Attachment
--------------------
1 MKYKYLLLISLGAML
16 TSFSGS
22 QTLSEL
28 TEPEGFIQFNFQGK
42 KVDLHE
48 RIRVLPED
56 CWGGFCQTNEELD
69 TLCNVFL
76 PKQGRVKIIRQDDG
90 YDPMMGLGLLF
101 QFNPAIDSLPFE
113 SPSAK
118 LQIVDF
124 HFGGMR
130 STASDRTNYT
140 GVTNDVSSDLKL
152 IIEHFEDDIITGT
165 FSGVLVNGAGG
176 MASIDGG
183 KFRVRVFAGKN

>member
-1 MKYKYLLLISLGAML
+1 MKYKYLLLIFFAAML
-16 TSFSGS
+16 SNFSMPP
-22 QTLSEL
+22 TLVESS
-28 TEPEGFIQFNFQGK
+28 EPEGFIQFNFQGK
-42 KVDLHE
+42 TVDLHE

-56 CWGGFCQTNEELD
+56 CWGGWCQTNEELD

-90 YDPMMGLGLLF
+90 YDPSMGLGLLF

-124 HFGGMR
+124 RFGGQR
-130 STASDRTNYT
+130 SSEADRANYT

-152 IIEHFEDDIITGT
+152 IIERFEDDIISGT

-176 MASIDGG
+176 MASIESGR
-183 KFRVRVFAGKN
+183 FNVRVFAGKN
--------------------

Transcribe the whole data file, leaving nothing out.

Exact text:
1 MKYKYLLLISLGAML
16 TSFSGS
22 QTLSEL
28 TEPEGFIQFNFQGK
42 KVDLHE
48 RIRVLPED
56 CWGGFCQTNEELD
69 TLCNVFL
76 PKQGRVKIIRQDDG
90 YDPMMGLGLLF
101 QFNPAIDSLPFE
113 SPSAK
118 LQIVDF
124 HFGGMR
130 STASDRTNYT
140 GVTNDVSSDLKL
152 IIEHFEDDIITGT
165 FSGVLVNGAGG
176 MASIDGG
183 KFRVRVFAGKN

>member
-1 MKYKYLLLISLGAML
+1 MKYKYLLLIFFAAML
-16 TSFSGS
+16 SNFSMPP
-22 QTLSEL
+22 TLVESS
-28 TEPEGFIQFNFQGK
+28 EPEGFIQFNFQGK
-42 KVDLHE
+42 TVDLHE

-56 CWGGFCQTNEELD
+56 CWGGWCQTNEELD

-90 YDPMMGLGLLF
+90 YDPSMGLGLLF

-124 HFGGMR
+124 RFGGQR
-130 STASDRTNYT
+130 SSEADRANYT

-152 IIEHFEDDIITGT
+152 IIERFEDDIISGT

-176 MASIDGG
+176 MASIESGR
-183 KFRVRVFAGKN
+183 FNVRVFAGKN